Genre: YA Sci-fi/Romance
Pub. Date: April 24, 2012
Source: Personal Copy
My Rating: 4 out of 5 stars
For thirty-five girls, the Selection is the chance of a lifetime. The opportunity to escape the life laid out for them since birth. To be swept up in a world of glittering gowns and priceless jewels. To live in a palace and compete for the heart of gorgeous Prince Maxon. But for America Singer, being Selected is a nightmare. It means turning her back on her secret love with Aspen, who is a caste below her. Leaving her home to enter a fierce competition for a crown she doesn't want. Living in a palace that is constantly threatened by violent rebel attacks. Then America meets Prince Maxon. Gradually, she starts to question all the plans she's made for herself--and realizes that the life she's always dreamed of may not compare to a future she never imagined."
America Singer lives in a post WWIII world where people are divided into castes. She just so happens to be a Five, which means they are struggling musicians or artists. America is in love with Aspen, who belongs to a caste below her. This makes their love forbidden and she has been meeting with him in secret for years. Meanwhile, Prince Maxon is of the age where he must look for a princess, which is where the "Selection" comes in. Think of it like The Bachelor. Much to America's surprise, she is chosen to be a part of the selection and for every week she is there, her family will be compensated. This is what drives America to do it, but deep down she knows her heart belongs to someone else. The Selection by Kiera Cass is an deliciously entertaining read, especially if readers can recognize that this is more of a young adult romance than a dystopian novel.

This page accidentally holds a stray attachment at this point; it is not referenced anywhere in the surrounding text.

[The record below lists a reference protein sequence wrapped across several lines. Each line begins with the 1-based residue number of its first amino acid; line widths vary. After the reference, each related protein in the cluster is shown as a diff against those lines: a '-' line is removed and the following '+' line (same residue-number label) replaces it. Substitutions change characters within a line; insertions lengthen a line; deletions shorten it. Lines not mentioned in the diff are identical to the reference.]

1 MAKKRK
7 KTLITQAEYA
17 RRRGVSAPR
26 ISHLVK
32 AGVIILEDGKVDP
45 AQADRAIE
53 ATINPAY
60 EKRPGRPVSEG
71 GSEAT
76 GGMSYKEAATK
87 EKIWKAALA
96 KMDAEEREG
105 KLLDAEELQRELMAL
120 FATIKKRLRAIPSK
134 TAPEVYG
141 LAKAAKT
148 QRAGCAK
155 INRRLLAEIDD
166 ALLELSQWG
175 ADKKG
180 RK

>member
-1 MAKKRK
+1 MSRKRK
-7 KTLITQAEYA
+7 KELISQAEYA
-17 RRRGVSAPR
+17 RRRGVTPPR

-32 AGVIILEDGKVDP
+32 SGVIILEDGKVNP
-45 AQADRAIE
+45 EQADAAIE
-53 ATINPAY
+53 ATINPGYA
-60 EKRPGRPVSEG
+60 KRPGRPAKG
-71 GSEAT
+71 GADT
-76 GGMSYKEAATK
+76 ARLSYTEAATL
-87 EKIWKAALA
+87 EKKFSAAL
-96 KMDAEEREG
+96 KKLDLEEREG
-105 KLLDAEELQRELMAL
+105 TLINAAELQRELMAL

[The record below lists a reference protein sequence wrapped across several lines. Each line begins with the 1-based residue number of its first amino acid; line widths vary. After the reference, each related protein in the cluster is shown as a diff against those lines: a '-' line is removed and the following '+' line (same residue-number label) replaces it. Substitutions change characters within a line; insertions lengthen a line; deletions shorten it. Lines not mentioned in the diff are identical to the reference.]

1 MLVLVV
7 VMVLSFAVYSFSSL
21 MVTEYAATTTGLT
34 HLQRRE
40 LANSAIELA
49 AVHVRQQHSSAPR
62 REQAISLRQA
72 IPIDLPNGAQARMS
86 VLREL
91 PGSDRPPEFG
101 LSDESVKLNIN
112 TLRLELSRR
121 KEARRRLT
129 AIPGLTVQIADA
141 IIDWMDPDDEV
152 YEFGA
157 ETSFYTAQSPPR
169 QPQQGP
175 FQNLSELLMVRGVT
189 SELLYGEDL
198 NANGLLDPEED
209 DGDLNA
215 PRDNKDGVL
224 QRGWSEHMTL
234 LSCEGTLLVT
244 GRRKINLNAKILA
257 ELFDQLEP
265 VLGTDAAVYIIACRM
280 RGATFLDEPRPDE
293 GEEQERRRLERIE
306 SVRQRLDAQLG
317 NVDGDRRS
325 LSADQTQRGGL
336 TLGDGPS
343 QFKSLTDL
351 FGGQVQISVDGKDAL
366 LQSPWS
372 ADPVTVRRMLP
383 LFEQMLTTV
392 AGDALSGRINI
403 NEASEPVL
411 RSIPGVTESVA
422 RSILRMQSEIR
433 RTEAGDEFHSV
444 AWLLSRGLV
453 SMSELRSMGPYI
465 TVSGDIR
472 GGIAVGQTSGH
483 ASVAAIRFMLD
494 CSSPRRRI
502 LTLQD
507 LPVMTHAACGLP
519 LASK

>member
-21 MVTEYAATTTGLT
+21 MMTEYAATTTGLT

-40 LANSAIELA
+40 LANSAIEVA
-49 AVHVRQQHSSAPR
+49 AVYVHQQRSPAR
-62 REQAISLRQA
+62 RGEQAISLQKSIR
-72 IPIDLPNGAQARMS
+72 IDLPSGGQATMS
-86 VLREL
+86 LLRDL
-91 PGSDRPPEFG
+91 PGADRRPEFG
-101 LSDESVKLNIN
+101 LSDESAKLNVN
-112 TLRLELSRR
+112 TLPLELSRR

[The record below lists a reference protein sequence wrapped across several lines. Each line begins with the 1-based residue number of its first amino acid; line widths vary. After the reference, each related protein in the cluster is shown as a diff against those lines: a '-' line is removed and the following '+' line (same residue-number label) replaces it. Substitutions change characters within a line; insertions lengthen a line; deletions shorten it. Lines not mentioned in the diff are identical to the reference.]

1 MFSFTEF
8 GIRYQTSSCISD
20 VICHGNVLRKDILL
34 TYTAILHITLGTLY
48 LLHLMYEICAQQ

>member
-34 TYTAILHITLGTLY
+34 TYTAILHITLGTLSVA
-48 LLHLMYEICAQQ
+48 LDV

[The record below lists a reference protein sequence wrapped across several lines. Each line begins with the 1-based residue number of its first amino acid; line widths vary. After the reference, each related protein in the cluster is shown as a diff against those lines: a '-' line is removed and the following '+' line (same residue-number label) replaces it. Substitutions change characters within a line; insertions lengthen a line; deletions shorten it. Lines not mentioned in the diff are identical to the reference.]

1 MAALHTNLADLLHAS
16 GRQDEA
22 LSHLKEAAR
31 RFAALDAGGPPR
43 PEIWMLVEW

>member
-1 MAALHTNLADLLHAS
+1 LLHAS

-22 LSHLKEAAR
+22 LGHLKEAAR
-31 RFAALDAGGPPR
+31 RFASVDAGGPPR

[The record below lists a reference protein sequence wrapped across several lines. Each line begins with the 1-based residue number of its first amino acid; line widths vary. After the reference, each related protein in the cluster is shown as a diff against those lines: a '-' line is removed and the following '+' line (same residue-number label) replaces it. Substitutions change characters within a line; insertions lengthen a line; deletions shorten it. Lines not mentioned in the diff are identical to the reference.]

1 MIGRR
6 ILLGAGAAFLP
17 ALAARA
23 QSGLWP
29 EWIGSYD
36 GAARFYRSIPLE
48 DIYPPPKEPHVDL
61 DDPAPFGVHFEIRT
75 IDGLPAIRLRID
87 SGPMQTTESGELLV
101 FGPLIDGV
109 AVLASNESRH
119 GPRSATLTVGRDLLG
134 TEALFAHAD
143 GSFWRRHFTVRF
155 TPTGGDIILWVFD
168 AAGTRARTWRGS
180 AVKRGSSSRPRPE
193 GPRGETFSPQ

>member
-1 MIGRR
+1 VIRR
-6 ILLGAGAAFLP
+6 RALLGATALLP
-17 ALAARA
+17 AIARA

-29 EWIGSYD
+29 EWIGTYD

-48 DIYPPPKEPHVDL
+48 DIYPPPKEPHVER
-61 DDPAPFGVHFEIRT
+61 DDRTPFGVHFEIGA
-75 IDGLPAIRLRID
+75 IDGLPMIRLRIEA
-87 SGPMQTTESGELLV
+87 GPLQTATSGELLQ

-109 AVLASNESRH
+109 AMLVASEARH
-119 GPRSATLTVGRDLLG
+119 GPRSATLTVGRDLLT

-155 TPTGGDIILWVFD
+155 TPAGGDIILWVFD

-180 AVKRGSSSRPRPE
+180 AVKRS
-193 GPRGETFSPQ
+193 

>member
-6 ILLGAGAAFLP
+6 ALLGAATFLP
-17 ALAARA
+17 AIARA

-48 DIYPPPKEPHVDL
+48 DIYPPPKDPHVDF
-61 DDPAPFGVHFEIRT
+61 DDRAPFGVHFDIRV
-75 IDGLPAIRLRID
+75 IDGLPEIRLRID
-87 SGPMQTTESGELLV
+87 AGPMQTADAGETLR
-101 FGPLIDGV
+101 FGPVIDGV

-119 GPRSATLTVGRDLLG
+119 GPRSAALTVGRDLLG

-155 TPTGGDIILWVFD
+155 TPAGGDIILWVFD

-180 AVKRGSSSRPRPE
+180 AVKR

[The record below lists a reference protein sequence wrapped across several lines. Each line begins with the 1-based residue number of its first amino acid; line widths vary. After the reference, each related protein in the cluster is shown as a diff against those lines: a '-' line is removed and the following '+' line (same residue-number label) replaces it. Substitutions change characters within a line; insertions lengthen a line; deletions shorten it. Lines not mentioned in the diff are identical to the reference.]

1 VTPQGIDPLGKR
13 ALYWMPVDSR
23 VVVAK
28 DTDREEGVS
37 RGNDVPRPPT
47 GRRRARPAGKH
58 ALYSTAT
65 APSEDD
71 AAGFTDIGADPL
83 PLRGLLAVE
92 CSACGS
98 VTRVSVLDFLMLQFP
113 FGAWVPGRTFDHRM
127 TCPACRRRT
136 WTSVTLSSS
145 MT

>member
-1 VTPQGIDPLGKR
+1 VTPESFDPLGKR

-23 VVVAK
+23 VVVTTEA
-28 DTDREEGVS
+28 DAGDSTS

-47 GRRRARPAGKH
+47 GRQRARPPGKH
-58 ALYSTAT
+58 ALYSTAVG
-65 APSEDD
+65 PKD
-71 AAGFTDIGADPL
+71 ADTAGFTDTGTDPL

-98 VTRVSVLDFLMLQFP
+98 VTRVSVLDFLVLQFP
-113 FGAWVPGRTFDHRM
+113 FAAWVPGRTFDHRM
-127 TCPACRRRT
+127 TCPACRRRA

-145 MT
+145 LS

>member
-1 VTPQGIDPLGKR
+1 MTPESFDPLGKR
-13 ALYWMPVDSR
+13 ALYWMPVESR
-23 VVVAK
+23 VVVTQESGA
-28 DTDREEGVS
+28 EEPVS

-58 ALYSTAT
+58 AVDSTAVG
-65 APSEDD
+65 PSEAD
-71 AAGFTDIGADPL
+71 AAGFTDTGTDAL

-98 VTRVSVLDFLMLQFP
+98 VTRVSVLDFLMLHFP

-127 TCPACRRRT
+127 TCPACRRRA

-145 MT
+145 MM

America is a likable girl that is easy to connect with. She loves her family and feels she owes it to them to be a part of the selection as it's hard to be a Five in their world. Some days they barely get by. Even though Aspen doesn't want her to be a part of the selection, he recognizes that this could bring many opportunities for her and her family. Once America is selected, she leaves things in a bad state with Aspen and while at the palace, she struggles to forget about him. America knows she isn't interested in Maxon romantically, but as they become better friends, she realizes that maybe she was wrong about him. Her internal struggle between the two boys, although a love triangle, was done well, especially because Aspen is absent for most of the book. So, it wasn't an in-your-face type of love triangle that normally makes me cringe.
I know many readers had issues with The Selection because it was supposed to be a dystopia. Yes, I found that it lacked in dystopian themes as well, but once I started to think of it more as a romance, similar to The Bachelor, I really enjoyed this guilty pleasure. With many girls living at the palace competing for the crown, you can only imagine what kind of drama ensues.
I wish that Cass would have explained a bit more about the post WWIII world and these different castes. For example, there was a rebel attack on the palace, but it really wasn't explained fully. A little more background would have been helpful and would have probably strengthened the already weak dystopian themes.
Overall, I found The Selection to be enjoyable and seriously entertaining. I am excited that it is going to be turned into a TV show on the CW and I think it will be loads of fun. So, if readers are interested in a hardcore dystopian novel, they won't find it with The Selection; however, if they want a fun, Bachelor-like romance, I recommend this series. Book two, The Elite, comes out this April and I can't wait to get my hands on a copy.